On the other hand, few Muslims of our days may be conscious of the glorious role played on the stage of history by the faith they profess. Many may disown and repudiate the rationalism and skepticism of the Arabs as deviations from the teachings of the Koran. But Islam occupies a memorable place in history thanks rather to its original-unorthodoxy and irreligiosity made evident by the Arab philosophers, than to the later growth of a reactionary priesthood or to the barbarous fanaticism of the Tartar converts. Islam had played out its progressive role before it penetrated India. Its nag was planted on the banks of the Indus and the Ganges not by revolutionary Saracen heroes, but by Persians demoralized by luxury and the barbarians of Central Asia who had embraced Islam, both had subverted the Arab Empire—that magnificent monument to the memory of Mohammad. Still, it was welcomed as a message of hope and freedom by the multitudinous victims of the Brahminical reaction which had overthrown the Buddhist revolution and had consequently thrown the Indian society in a state of chaos. Neither the Persians nor the Mogul conquerors of India were entirely devoid of the traditional nobility, toleration and liberalism of the Saracen heroes. The very fact that comparatively small bands or predatory invaders from distant lands could make themselves the rulers of a vast country for such a long time, and their alien faith found millions of converts, proves that they did satisfy certain objective requirements of the Indian society. Even when much of its original revolutionary fervor had been overwhelmed by reaction. Islam still exercised certain revolutionary influence on the Hindu society. The Mohammedan power was consolidated in India not so much by the valour of the invaders' arms as owing to the propagation of the Islamic faith and the progressive significance of Islamic laws.
Even the fiercely fanatical anti-Muslim Havell grudgingly admits...The e1fect of the Musalman political creed upon Hindu social life was twofold: It increased the rigor of the caste system and aroused a revolt against it. The alluring prospect which it held out to the lower strata of Hindu society was as tempting as it was to the Beduins of the desert "(It) made the Sudra a free man and potentially a lord of the Brahmans. Like the Renaissance of Europe, it stirred up the intellectual waters, produced many strong men, and some men of striking originality of genius. Like the Renaissance also, it was essentially a city cult; it made the nomads leave his tent and the Sudra abandon his village. It developed a type of humanity full of joie de vivre. ..." ("Aryan Rule in India").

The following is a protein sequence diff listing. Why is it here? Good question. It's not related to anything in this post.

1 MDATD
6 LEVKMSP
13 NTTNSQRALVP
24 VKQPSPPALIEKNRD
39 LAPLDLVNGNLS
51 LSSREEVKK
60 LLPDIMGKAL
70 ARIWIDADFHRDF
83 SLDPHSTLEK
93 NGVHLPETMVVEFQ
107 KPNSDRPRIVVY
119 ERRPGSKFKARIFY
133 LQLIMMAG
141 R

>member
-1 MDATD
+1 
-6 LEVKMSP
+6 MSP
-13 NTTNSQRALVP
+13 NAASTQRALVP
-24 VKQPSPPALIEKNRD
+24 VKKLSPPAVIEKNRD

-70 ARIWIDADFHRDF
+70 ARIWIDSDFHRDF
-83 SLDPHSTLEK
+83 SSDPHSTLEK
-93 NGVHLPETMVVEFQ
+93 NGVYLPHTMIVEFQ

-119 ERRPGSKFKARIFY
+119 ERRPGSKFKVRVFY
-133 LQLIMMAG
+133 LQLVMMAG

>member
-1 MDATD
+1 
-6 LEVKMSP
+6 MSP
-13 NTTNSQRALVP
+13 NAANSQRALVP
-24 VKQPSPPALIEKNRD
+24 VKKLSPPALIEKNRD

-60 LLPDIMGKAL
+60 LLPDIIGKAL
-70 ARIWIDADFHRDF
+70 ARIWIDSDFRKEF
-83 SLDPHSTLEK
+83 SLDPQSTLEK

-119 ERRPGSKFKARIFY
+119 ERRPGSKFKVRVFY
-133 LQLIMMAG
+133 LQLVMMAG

To the above highly illuminating statement, it may only be added that the rise of reformers like Kabir, Nanak, Tukaram, Chaitanya, etc. who evidenced a popular revolt against Brahminical orthodoxy, was to a great extent promoted by the social ecects of Mohammedan conquest.
In view of this realistic reading of history, Hindu superciliousness towards the religion and culture of the Muslims is absurd. It insults history and injures the political future of our country. Learning from the Muslims, Europe became the leader of modern civilization. Even to-day, her best sons are not ashamed of the past indebtedness. Unfortunately, India could not be fully benefited by the heritage of Islamic culture, because she did not deserve the distinction. Now, in the throes of a belated Renaissance, Indians, both Hindus and Muslims, could profitably draw inspiration from that memorable chapter of human history. Knowledge of Islam's contribution to human cultured and proper appreciation of the historical value of that contribution would shock the Hindus out of their arrogant self-satisfaction, and cure the narrow-mindedness of the Muslims of our day by bringing them face to face with the true spirit of the faith they profess.